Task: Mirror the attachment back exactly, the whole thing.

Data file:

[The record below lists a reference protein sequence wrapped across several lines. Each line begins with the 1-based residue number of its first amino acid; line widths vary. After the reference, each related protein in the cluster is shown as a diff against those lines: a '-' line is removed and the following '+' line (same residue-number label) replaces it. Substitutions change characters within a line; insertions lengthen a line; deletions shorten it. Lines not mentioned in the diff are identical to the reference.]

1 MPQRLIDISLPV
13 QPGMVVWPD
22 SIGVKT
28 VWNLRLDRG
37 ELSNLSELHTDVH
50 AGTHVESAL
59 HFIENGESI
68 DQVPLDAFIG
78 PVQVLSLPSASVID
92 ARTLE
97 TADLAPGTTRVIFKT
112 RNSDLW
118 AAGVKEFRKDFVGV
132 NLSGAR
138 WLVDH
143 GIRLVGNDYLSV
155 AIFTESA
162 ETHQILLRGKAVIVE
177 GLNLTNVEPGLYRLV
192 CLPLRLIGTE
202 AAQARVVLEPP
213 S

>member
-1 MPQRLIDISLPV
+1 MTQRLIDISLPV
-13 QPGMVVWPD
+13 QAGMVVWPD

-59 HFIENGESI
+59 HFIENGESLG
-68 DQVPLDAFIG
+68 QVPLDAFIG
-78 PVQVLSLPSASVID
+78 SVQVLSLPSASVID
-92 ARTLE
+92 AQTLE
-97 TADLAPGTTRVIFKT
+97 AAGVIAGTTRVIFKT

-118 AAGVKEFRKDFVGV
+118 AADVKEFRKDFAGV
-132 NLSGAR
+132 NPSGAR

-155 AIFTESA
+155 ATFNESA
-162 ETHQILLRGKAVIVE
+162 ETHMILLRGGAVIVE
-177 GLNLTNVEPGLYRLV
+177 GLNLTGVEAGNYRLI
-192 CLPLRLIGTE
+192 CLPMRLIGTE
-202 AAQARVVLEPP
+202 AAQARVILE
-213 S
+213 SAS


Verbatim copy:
[The record below lists a reference protein sequence wrapped across several lines. Each line begins with the 1-based residue number of its first amino acid; line widths vary. After the reference, each related protein in the cluster is shown as a diff against those lines: a '-' line is removed and the following '+' line (same residue-number label) replaces it. Substitutions change characters within a line; insertions lengthen a line; deletions shorten it. Lines not mentioned in the diff are identical to the reference.]

1 MPQRLIDISLPV
13 QPGMVVWPD
22 SIGVKT
28 VWNLRLDRG
37 ELSNLSELHTDVH
50 AGTHVESAL
59 HFIENGESI
68 DQVPLDAFIG
78 PVQVLSLPSASVID
92 ARTLE
97 TADLAPGTTRVIFKT
112 RNSDLW
118 AAGVKEFRKDFVGV
132 NLSGAR
138 WLVDH
143 GIRLVGNDYLSV
155 AIFTESA
162 ETHQILLRGKAVIVE
177 GLNLTNVEPGLYRLV
192 CLPLRLIGTE
202 AAQARVVLEPP
213 S

>member
-1 MPQRLIDISLPV
+1 MTQRLIDISLPV
-13 QPGMVVWPD
+13 QAGMVVWPD

-59 HFIENGESI
+59 HFIENGESLG
-68 DQVPLDAFIG
+68 QVPLDAFIG
-78 PVQVLSLPSASVID
+78 SVQVLSLPSASVID
-92 ARTLE
+92 AQTLE
-97 TADLAPGTTRVIFKT
+97 AAGVIAGTTRVIFKT

-118 AAGVKEFRKDFVGV
+118 AADVKEFRKDFAGV
-132 NLSGAR
+132 NPSGAR

-155 AIFTESA
+155 ATFNESA
-162 ETHQILLRGKAVIVE
+162 ETHMILLRGGAVIVE
-177 GLNLTNVEPGLYRLV
+177 GLNLTGVEAGNYRLI
-192 CLPLRLIGTE
+192 CLPMRLIGTE
-202 AAQARVVLEPP
+202 AAQARVILE
-213 S
+213 SAS